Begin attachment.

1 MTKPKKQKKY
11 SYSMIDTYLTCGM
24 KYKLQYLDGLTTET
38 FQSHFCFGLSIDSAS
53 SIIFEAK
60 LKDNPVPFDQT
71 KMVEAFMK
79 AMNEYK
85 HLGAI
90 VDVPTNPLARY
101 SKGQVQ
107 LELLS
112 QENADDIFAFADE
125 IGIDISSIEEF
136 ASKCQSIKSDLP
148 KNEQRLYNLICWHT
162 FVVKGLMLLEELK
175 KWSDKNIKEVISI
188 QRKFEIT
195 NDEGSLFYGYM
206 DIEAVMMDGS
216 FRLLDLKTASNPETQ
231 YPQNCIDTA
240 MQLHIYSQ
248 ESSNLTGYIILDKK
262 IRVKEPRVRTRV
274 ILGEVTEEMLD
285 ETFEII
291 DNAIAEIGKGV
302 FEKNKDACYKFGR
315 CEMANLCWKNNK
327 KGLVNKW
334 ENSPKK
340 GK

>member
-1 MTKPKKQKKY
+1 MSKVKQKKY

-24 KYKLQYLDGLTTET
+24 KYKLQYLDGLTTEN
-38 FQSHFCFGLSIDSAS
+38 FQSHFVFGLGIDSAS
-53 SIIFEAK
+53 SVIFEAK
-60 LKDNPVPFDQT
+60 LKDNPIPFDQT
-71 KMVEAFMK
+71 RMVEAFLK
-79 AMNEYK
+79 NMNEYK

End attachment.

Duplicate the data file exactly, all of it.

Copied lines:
1 MTKPKKQKKY
11 SYSMIDTYLTCGM
24 KYKLQYLDGLTTET
38 FQSHFCFGLSIDSAS
53 SIIFEAK
60 LKDNPVPFDQT
71 KMVEAFMK
79 AMNEYK
85 HLGAI
90 VDVPTNPLARY
101 SKGQVQ
107 LELLS
112 QENADDIFAFADE
125 IGIDISSIEEF
136 ASKCQSIKSDLP
148 KNEQRLYNLICWHT
162 FVVKGLMLLEELK
175 KWSDKNIKEVISI
188 QRKFEIT
195 NDEGSLFYGYM
206 DIEAVMMDGS
216 FRLLDLKTASNPETQ
231 YPQNCIDTA
240 MQLHIYSQ
248 ESSNLTGYIILDKK
262 IRVKEPRVRTRV
274 ILGEVTEEMLD
285 ETFEII
291 DNAIAEIGKGV
302 FEKNKDACYKFGR
315 CEMANLCWKNNK
327 KGLVNKW
334 ENSPKK
340 GK

>member
-1 MTKPKKQKKY
+1 MSKVKQKKY

-24 KYKLQYLDGLTTET
+24 KYKLQYLDGLTTEN
-38 FQSHFCFGLSIDSAS
+38 FQSHFVFGLGIDSAS
-53 SIIFEAK
+53 SVIFEAK
-60 LKDNPVPFDQT
+60 LKDNPIPFDQT
-71 KMVEAFMK
+71 RMVEAFLK
-79 AMNEYK
+79 NMNEYK